The Quartet Sessions No.1

5 04 2008

Today was the first day for the summer-long chamber music sessions at my boarding house. For lack of a better title, I call it The Quartet Sessions, and I try to get at least four people form The Orchestra together and we go through simple pieces for string quartet with the goal of trying to have as much fun as possible while trying to produce the most beautiful playing possible with the least amount of pressure.

So this time, there are no deadlines, no dates for a performance. I’ve chosen easy but tuneful music, and we try to go through it measure-by-measure then phrase-by-phrase until we get a cohesive thing going. It makes for slow progress, but hey, we’re not in a hurry. The point is to enjoy the process. Afterwards, we all have lunch together, care of yours truly 🙂

Today we had Jessie the second-chair cellist and her brother, Jael. We had Miss Faith over to provide the first violin parts, and I took the role of violist.

I’m impressed by Jael’s progress over the years: he’s entering 6th Grade now, having been my student since he was Grade 2, and I’ve really noticed the change from whiny kid to not-so-whiny and much-more skilled kid. Of course, I adore all my students, and when I see they are capable of marking their own fingerings, I do a little dance of joy. Hehe.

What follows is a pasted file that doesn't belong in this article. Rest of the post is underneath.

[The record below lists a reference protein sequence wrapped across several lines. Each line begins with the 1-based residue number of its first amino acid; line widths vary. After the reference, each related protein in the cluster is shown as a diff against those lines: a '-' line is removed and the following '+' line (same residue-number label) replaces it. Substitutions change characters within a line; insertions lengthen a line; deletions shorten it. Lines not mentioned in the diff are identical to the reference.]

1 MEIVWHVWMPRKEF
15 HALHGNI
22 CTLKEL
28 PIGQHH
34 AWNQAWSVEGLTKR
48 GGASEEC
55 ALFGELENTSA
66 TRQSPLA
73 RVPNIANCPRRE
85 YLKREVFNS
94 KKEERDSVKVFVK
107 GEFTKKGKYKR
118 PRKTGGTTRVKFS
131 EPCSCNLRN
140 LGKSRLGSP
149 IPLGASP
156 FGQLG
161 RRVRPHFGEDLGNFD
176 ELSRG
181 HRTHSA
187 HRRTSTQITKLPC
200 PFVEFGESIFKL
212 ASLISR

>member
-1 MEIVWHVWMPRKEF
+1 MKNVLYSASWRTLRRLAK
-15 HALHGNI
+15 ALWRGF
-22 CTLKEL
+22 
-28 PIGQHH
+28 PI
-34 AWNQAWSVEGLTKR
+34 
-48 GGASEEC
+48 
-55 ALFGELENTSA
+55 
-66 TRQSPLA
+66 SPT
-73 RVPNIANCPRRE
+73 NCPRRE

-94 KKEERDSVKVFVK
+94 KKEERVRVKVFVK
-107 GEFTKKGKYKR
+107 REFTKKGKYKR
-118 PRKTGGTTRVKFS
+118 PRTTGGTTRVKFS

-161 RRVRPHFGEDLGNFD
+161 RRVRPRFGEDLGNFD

Jessie seemed to benefit greatly from the pressure-less situation – no conductor breathing down your neck to get your parts right, no irritated side-glances from your stand partner; if you don’t get your part right, we laugh at ourselves and try again; when you do get your parts right, the grins are from ear to ear. The musicians slowly learn to want to play well; not because they are being made to, but because they owe it to themselves and to their session mates.

I served tuna sandwiches for lunch; apparently, most people underestimate the humble tuna sandwich – but slap on some olives, sliced tomatoes, lettuce, and homemade salsa, and spread it on a warm baguette…Miss Faith put-up a tremendous fight trying to finish just one! I served some red wine as well, although everyone turned it down. Oh well…more for me.

We worked on a simple tune called Simple Gifts, as well as a French Christmas Carol (in the middle of summer!), Bring a Torch, Jeanette, Isabella. We finished neither, but the first four measures of each sound promising.

I find it to be a real joy to serve my students this way – and having people slice and dice tomatoes, olives, and cloves of garlic is a surefire way to get to know them better. Maybe this way, the joys of making music will be revealed to them in ways The Orchestra cannot.

…but I need to find a cheaper way to feed them…

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